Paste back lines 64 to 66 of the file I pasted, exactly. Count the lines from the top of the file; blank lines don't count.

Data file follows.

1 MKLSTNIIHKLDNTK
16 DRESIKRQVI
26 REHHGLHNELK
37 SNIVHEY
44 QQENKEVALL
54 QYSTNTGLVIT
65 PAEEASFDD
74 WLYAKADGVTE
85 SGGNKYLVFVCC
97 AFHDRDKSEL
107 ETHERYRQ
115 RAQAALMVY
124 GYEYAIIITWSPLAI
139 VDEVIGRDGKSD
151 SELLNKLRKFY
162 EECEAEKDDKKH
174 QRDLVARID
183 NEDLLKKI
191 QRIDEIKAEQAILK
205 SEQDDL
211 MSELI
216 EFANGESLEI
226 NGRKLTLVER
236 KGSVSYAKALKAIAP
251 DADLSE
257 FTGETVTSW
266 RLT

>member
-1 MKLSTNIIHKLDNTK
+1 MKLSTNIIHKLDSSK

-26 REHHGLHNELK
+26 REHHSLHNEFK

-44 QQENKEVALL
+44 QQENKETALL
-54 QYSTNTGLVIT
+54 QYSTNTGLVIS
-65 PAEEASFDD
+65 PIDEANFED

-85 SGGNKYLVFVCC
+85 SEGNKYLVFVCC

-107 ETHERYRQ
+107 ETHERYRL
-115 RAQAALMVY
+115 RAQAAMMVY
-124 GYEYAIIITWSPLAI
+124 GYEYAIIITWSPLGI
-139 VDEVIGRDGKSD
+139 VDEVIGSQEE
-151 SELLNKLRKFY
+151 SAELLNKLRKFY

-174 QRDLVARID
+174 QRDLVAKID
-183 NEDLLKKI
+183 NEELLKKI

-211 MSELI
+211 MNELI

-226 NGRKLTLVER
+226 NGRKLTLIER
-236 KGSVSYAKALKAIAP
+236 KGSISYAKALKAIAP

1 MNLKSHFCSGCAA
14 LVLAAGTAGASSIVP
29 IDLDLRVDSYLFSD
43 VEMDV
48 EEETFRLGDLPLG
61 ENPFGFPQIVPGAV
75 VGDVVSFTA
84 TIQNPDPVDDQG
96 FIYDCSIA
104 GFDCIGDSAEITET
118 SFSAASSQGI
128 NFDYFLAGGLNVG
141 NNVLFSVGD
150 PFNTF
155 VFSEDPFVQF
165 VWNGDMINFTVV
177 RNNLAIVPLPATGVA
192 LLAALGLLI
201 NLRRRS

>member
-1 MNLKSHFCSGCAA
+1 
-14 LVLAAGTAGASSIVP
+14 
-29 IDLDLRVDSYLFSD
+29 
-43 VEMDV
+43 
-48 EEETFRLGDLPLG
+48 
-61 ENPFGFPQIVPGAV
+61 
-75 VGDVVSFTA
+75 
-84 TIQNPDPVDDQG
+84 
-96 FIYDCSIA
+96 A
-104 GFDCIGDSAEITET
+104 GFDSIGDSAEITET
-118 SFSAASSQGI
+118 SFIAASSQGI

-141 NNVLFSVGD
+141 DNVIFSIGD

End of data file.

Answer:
43 VEMDV
48 EEETFRLGDLPLG
61 ENPFGFPQIVPGAV